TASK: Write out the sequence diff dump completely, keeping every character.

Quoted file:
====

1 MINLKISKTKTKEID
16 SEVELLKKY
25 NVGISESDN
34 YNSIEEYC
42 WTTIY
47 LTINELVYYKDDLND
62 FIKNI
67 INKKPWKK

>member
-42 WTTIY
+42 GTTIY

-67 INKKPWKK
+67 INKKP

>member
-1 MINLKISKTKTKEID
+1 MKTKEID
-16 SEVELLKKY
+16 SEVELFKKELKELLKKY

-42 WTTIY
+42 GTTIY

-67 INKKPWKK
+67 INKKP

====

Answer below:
1 MINLKISKTKTKEID
16 SEVELLKKY
25 NVGISESDN
34 YNSIEEYC
42 WTTIY
47 LTINELVYYKDDLND
62 FIKNI
67 INKKPWKK

>member
-42 WTTIY
+42 GTTIY

-67 INKKPWKK
+67 INKKP

>member
-1 MINLKISKTKTKEID
+1 MKTKEID
-16 SEVELLKKY
+16 SEVELFKKELKELLKKY

-42 WTTIY
+42 GTTIY

-67 INKKPWKK
+67 INKKP